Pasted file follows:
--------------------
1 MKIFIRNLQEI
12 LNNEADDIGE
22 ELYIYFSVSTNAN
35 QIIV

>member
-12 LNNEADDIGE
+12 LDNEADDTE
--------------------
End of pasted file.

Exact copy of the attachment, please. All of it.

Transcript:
1 MKIFIRNLQEI
12 LNNEADDIGE
22 ELYIYFSVSTNAN
35 QIIV

>member
-12 LNNEADDIGE
+12 LDNEADDTE